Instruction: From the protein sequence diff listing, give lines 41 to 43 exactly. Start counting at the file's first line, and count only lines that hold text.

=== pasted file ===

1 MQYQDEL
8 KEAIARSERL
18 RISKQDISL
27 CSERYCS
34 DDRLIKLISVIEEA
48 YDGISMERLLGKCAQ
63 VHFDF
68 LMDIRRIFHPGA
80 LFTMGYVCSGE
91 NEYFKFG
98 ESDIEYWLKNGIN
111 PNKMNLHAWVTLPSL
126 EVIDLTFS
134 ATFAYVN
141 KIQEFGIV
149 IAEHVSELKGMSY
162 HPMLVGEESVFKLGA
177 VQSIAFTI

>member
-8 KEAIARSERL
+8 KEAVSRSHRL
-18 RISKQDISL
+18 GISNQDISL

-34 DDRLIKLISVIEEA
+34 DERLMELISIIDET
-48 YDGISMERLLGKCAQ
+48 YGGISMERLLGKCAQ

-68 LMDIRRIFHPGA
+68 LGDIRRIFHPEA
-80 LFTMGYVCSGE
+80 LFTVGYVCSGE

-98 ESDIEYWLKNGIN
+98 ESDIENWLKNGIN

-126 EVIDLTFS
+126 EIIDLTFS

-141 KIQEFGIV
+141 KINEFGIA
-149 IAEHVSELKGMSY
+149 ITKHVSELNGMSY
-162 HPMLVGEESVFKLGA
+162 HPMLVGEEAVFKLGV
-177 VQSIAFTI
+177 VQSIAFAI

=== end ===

+162 HPMLVGEEAVFKLGV
-177 VQSIAFTI
+177 VQSIAFAI